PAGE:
Dear Zackie Achmat
Need one remind you of the considerable sacrifice made by Neil Aggett, David Webster and others during the struggle against apartheid? Anti-Apartheid activists were brutalised, tortured, detained and murdered by the apartheid regime, in exactly the same way that Palestinian activists of all colours have been exposed to enormous suffering for a cause that claims to share many of the same values.
As an anarchist opposed to the Israeli wall (I am on record in my opposition, see statement made 2004) as well as being against the nation-state in principle, I find both your reasoning and that of your guest speaker Johnathan Pollack to be flawed. To say ‘End the Occupation first and then we’ll debate the issues’, is to presume that the current occupation may only be resolved via the use of force.
The Palestinian-Israel question needs to be debated on its own terms. As you no doubt heard from my outburst at you recent University of Cape Town public address, I do not support any struggle that does not have a freedom charter as its basis for resistance. Both you and Johnathan Pollack claim to be on the side of freedom, but are unable to share a vision for any future settlement or the means by which negotiations may arrive at an outcome that guarantees fundamental human rights for all.
Like the Israeli fanatics who believe themselves exempt from the most basic human rights principles because of the tragedy of the Holocaust, Palestinian activists believe their ongoing oppression excuses the failures of the Free Palestine movement. Neither side has shown us how exactly any of the supposed Statist solutions would work, and the continuing push for a Siamese twin, unitary state solution has simply resulted in further bloodshed.
You may satisfy yourself of my political and sexual orientation, since I have already proposed a “three state solution” called Israelstine, however since I have been relegated to second-class citizenship by activists such as yourself, there is next to no chance of this proposal ever being debated in an open forum.
Sadly I have also at great expense been forced to defend my own rights as a progressive Jew in South Africa to enjoy unhindered access to the Jewish Sabbath, on my own terms and without restrictions. I have spent the last five years pitted against those who would rather see a strict and literal interpretation of the bible by Christians and Ultra-Orthodox Jews being imposed on all and sundry in a political and legal dispensation in which minority Jews such as myself are being steadily scapegoated and disenfranchised.
Instead of making pious calls to “not make this a Muslim vs Jew conflict” it would be in the interests of peace to examine some of the very real problems faced by anyone attempting to make headway out of a complex problem, (something which you have clearly failed to articulate.)
The Covenant of Hamas for instance is not the exemplory document that governs our own struggle for freedom. Rather it is a bigoted recipe for the return of land won during the Ottoman Empire. When Hamas call for the end of the Occupation, the party is not simply calling for the return to the borders of 1967, or even 1948 for that matter, but rather for the forced removal of the Israeli state and its replacement by an exclusive Islamic republic. Any anarchist worth his or her salt would quickly see that neither Zionism, nor Hamas-ism provides a solution.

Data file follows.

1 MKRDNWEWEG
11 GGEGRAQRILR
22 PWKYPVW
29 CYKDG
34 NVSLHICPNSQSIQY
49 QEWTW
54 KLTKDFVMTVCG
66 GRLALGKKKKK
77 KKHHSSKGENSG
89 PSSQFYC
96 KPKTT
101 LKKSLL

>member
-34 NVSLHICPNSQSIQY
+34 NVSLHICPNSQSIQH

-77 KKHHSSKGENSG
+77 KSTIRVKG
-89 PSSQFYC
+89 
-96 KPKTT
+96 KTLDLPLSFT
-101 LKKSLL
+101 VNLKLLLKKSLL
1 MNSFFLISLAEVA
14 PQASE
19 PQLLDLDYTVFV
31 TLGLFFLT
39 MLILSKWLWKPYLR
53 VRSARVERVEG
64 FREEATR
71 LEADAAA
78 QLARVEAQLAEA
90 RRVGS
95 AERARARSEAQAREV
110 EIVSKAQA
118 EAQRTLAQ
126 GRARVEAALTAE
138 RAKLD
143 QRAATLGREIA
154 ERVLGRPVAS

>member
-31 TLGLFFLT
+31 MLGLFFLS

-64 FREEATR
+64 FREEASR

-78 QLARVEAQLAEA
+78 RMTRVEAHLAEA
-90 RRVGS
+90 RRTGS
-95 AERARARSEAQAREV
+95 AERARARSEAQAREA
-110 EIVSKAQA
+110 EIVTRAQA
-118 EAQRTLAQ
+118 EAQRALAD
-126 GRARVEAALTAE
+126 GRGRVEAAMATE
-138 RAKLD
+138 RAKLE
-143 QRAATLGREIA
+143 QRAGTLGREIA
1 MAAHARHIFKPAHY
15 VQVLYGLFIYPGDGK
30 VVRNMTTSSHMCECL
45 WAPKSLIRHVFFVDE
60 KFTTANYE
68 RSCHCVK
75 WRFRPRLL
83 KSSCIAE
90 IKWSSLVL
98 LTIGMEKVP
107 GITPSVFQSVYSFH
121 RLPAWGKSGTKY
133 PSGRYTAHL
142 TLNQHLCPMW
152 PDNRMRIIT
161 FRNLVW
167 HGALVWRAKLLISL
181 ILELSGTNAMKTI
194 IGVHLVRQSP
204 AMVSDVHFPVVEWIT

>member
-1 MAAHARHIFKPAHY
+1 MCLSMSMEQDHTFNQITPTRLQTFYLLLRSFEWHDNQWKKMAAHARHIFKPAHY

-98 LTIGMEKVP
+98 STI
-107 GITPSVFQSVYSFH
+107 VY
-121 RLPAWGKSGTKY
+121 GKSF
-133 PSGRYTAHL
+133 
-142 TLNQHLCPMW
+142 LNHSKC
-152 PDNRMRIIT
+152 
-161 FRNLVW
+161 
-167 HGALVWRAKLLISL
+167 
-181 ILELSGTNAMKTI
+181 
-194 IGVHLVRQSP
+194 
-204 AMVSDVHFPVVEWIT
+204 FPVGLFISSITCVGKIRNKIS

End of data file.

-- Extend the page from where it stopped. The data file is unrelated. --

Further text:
Do these absurd borders even apply in a post-911 world? Isn’t globalism and internationalism — a free world comprising autonomous worker collectives and citizen cooperatives a far better way out?
Since there can be no security behind borders in an interconnected world, both Zionism and Hamas-ism condemn us all to inter-generational suffering in which the maps are constantly being redrawn in order to reflect the changing fortunes of the political elite who no doubt fund such lectures.
One has only to look at the British Mandate of Palestine to see the historical tragedy in which 70% of the land was given over to Arabs in order to create the Kingdom of Jordan, while the remaining 30% was split up to create the two failed states of Israel and Palestine.
Both nations undoubtedly have a right to self-determination, there must be an end to the oppression, those without land must have access to land, however I would have thought such statements would find better fluency within the canon of anarchism and autonomist libertarian thought, if only so that we are able to encourage open debate that does not simply rehash national identity, ethnicity and the outdated models of the 19th century nation-state.
Your guest unfortunately failed to provide us with any insight that could have assisted such a quest for truth, other than to give an admittedly incomplete and first-hand report on the ongoing oppression and brutality of a conflict that is unlikely to be resolved within our own lifetimes.
I therefore urge you and your organisation to apologise for your selfish revision of anti-apartheid history, lest you be accused of further promoting fascism and falsehood on either side.
David Robert Lewis